Studying novice and experienced teachers’ visual perception and interpretations of classroom situations

Charlotte Wolff, Niek Van den Bogert, Jan Van Bruggen, Halszka Jarodzka, Wim Jochems, Els Boshuizen

    Research output: Contribution to conferencePosterAcademic

    18 Downloads (Pure)


    This poster presents the results of a study investigating differences between novice and experienced teachers’ perceptions and descriptions of classroom management events. Two researchers worked collaboratively to analyze the data in different ways. The results of one researcher focus on how experienced and novice teachers detect and identify relevant classroom events. Measurements of eye movements are used to understand the visual perception of the classroom and determine how novice teachers differ from experienced teachers. These results were based on the mouse-clicking behavior and eye movements of teachers as they viewed recorded videos of authentic classroom lessons. The results of the other researcher are drawn from the verbalizations provided by teachers’ as they described which classroom events related to classroom management concerns were taking place in the video and explained how these events were related to classroom management. To underline the interuniversity collaboration (between the Open University of the Netherlands & Eindhoven University of Technology) producing these studies, the outcomes of both studies – one focused mainly on the visual perception of teachers and the other on the verbal interpretations of teachers – are presented together in one poster.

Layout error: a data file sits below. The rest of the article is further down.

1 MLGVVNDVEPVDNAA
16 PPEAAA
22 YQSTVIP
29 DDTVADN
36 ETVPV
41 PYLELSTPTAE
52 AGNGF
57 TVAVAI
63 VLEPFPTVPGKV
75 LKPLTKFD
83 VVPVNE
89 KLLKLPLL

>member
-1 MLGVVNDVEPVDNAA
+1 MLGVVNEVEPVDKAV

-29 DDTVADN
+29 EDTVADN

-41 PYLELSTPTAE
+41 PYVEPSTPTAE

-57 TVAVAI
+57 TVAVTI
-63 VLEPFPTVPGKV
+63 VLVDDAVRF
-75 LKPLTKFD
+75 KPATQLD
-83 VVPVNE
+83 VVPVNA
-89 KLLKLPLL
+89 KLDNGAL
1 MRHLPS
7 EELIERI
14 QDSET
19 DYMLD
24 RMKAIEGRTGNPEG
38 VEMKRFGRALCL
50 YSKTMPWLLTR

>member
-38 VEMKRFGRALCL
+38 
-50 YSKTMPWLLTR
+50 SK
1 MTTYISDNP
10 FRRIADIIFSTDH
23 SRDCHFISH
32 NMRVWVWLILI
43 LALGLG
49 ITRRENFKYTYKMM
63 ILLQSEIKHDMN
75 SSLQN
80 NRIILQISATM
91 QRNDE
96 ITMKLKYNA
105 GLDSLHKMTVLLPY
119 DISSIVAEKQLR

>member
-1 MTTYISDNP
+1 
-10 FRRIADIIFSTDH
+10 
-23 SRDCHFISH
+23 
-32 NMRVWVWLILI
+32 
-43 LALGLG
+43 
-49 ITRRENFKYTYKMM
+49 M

Original languageEnglish
    Publication statusPublished - Oct 2012
    EventOpen University Research Day - Heerlen, Netherlands
    Duration: 5 Oct 20125 Oct 2012


    OtherOpen University Research Day


    • eye tracking
    • teacher expertise
    • verbal data
    • expertise differences
    • classroom management
    • visual perception


    Dive into the research topics of 'Studying novice and experienced teachers’ visual perception and interpretations of classroom situations'. Together they form a unique fingerprint.

    Cite this